On Surrender

This is a longer post, one that is close to my heart, calling to be shared. Now. May it be of service.

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I’ve been thinking about Surrender and Resignation, of late, and how different they are even though we often use these words synonymously. The flavor of Surrender I hear about in faith communities and spiritual circles, and even in my own coaching profession says “quit fighting what is.” I used to find this a most ridiculous concept. Why, on this great, blue green planet, would I surrender to that which I object to? Why would I resign myself to accept less than I expect or deserve or see as just, for another? Why ever would I give up?

I wouldn’t. I’m a problem solver. I have a voice and words and the will to use both. I have relied on my intelligence and resourcefulness, and neither have failed me. I am a strong-willed and stubborn woman. I liked being a lawyer, back when I was a lawyer. My grandmother moved to Canada from Korea, a single mother with her three teen and young adult children. Nobody messed with our quiet matriarch who was surely birthed from fire, itself. My mom is a fierce, social justice advocate and leader. The women of my line ensured I would never tolerate or surrender or resign myself to pretty much anything. Surely surrender was for those who lack imagination. So I believed.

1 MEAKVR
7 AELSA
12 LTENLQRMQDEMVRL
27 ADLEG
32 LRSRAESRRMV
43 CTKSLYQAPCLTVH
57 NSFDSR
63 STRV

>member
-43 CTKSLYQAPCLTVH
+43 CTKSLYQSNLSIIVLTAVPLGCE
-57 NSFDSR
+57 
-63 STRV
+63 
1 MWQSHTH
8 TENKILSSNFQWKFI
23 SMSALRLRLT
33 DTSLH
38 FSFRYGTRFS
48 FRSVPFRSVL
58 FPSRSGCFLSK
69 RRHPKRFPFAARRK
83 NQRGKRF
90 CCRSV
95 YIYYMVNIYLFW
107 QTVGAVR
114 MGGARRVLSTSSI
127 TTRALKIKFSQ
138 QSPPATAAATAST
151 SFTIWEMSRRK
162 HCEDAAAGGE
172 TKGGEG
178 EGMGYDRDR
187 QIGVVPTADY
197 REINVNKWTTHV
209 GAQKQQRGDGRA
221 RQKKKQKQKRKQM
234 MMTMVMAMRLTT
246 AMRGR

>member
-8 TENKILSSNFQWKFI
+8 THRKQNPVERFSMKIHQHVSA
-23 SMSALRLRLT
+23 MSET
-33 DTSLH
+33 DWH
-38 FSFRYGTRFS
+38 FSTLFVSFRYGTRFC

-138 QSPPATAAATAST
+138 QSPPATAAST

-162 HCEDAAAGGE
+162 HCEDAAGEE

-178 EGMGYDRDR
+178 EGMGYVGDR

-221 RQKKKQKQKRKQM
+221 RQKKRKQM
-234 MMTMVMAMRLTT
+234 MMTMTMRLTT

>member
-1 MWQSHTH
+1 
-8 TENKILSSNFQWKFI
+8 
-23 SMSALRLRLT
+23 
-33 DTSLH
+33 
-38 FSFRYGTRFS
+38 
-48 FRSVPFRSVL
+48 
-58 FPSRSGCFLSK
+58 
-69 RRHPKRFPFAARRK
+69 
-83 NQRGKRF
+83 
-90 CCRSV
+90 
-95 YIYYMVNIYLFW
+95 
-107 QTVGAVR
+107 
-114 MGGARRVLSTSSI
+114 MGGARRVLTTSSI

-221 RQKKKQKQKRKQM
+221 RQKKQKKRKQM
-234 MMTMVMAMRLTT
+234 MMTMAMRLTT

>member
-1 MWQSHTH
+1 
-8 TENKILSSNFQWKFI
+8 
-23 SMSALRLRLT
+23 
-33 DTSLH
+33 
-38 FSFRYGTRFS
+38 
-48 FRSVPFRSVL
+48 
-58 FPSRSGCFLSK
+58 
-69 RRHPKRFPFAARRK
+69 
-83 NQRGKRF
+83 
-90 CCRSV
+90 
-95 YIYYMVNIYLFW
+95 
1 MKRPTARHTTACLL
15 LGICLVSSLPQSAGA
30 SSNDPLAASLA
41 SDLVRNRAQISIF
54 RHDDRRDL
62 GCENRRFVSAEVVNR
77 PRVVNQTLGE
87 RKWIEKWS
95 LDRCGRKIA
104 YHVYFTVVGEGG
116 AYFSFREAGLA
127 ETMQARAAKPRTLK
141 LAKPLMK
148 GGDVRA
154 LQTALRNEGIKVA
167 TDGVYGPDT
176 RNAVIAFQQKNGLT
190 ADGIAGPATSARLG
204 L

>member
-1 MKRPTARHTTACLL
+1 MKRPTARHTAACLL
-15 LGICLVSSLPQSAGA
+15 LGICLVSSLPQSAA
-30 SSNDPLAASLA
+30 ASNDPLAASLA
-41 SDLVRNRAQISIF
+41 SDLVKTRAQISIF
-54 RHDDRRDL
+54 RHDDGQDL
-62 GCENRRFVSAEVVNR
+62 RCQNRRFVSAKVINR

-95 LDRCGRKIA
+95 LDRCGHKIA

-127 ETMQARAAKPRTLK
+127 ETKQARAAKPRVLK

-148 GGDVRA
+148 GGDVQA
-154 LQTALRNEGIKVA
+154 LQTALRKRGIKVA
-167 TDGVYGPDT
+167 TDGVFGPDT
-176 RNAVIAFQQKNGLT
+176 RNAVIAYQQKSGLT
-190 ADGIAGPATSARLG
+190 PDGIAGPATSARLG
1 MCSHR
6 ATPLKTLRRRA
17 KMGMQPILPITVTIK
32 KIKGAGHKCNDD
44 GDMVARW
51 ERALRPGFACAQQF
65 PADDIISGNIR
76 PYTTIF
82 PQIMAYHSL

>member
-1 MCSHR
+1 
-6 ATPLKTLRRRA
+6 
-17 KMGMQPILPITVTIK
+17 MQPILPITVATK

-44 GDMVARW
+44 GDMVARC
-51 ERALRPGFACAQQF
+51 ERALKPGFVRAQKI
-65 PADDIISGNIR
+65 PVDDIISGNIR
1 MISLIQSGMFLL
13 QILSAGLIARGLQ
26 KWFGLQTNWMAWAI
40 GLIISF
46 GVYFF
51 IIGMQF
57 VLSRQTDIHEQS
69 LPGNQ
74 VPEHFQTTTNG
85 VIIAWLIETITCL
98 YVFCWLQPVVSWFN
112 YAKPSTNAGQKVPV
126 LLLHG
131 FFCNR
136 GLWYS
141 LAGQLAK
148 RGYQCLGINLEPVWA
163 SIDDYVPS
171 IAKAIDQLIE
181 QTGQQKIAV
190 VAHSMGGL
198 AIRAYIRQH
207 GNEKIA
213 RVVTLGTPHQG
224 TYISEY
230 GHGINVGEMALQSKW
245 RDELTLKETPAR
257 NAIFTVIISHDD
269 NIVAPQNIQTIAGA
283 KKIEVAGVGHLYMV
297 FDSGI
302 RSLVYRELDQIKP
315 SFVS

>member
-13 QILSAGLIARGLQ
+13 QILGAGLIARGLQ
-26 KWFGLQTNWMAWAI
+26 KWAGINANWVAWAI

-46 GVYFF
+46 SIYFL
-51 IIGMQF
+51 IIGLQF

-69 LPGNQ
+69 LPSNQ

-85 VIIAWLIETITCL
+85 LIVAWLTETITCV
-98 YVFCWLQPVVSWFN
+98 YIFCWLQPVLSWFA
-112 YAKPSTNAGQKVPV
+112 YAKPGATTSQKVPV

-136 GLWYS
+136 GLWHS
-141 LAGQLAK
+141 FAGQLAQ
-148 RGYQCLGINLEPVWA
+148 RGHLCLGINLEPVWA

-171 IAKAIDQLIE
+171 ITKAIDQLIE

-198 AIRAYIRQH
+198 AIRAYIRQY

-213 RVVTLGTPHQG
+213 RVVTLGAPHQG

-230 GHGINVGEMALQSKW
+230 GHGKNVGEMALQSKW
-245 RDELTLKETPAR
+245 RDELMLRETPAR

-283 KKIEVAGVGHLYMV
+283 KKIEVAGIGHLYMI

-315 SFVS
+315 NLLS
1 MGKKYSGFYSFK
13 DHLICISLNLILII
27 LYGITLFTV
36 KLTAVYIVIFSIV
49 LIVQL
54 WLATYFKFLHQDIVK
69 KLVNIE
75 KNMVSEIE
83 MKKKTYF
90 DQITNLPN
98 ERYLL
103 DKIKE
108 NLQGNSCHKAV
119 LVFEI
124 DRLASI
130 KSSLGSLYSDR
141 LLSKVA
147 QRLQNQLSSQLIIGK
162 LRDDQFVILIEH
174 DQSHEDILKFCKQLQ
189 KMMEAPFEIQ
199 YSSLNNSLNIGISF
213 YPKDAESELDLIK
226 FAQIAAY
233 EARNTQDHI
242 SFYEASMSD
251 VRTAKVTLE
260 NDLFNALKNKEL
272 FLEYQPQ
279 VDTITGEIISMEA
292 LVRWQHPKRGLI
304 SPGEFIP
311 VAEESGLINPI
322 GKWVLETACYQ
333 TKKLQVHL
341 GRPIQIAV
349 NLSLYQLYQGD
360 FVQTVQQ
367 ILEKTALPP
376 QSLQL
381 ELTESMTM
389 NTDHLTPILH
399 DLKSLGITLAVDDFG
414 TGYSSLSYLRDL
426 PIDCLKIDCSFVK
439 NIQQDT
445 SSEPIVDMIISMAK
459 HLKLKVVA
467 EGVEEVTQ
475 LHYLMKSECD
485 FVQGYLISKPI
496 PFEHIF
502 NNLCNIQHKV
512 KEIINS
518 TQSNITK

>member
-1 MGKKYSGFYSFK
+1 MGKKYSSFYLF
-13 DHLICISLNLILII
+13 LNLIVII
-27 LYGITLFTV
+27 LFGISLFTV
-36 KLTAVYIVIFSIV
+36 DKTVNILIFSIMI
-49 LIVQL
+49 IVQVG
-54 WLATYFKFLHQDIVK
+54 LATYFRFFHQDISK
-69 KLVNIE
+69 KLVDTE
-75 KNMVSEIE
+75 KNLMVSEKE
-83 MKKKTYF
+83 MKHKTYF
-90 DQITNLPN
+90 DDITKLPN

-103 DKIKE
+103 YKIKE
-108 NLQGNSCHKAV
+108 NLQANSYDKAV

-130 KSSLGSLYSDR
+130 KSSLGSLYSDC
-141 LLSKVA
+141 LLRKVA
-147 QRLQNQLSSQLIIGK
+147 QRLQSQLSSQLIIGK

One October day in 2012, my Doctor’s office left me a voicemail message confirming that the sudden onset, acute pain in my shoulder had, happily, finally been diagnosed. The woman’s voice went on, and I took it in as best I could, after weeks of tearfully waiting to hear something that made sense.

The MRI confirmed I had some bizarre syndrome. I was told that this infernal pain – the pain in my upper arm and shoulder that I iced on the hour, every hour, day and night; the pain that meant I couldn’t pick up my four year-old daughter when she reached for me; the pain that leveled me to a puddle on the floor, along with whatever was in the cup that fell from my hand when the shoulder spasmed – would last anywhere from six months to two years, but they would prescribe oxy for that because the pain was really going to be bad. (This, I knew already.) The good news? Definitely temporary. As this syndrome goes, the chronic pain would subside quite suddenly, and paralysis would set in. I would lose function of my arm from shoulder to finger-tip for another six months to two years. And then I should be good. 

“But call us at the office if you have any questions.” The voice ended on a perky, upbeat note that was as confounding, in its own right, as the content of the message, itself. I played that message from beginning to end, again.